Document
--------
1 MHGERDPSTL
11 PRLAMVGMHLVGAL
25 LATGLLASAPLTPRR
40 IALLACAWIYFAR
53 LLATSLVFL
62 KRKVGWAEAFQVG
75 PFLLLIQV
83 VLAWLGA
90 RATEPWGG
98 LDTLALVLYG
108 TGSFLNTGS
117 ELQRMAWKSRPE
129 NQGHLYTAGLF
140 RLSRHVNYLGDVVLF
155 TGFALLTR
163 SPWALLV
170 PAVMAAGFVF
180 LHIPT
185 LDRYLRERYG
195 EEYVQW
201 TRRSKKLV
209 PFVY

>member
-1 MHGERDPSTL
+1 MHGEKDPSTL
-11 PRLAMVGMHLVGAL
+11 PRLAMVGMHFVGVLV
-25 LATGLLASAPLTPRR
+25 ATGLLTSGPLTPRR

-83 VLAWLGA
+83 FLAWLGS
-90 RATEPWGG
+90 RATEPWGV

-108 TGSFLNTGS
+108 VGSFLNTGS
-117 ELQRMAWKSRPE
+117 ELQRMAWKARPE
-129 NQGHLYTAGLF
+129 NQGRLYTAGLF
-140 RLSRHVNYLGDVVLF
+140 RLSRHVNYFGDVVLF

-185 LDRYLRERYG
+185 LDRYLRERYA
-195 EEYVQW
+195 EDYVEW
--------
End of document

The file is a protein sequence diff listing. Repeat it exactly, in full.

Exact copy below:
1 MHGERDPSTL
11 PRLAMVGMHLVGAL
25 LATGLLASAPLTPRR
40 IALLACAWIYFAR
53 LLATSLVFL
62 KRKVGWAEAFQVG
75 PFLLLIQV
83 VLAWLGA
90 RATEPWGG
98 LDTLALVLYG
108 TGSFLNTGS
117 ELQRMAWKSRPE
129 NQGHLYTAGLF
140 RLSRHVNYLGDVVLF
155 TGFALLTR
163 SPWALLV
170 PAVMAAGFVF
180 LHIPT
185 LDRYLRERYG
195 EEYVQW
201 TRRSKKLV
209 PFVY

>member
-1 MHGERDPSTL
+1 MHGEKDPSTL
-11 PRLAMVGMHLVGAL
+11 PRLAMVGMHFVGVLV
-25 LATGLLASAPLTPRR
+25 ATGLLTSGPLTPRR

-83 VLAWLGA
+83 FLAWLGS
-90 RATEPWGG
+90 RATEPWGV

-108 TGSFLNTGS
+108 VGSFLNTGS
-117 ELQRMAWKSRPE
+117 ELQRMAWKARPE
-129 NQGHLYTAGLF
+129 NQGRLYTAGLF
-140 RLSRHVNYLGDVVLF
+140 RLSRHVNYFGDVVLF

-185 LDRYLRERYG
+185 LDRYLRERYA
-195 EEYVQW
+195 EDYVEW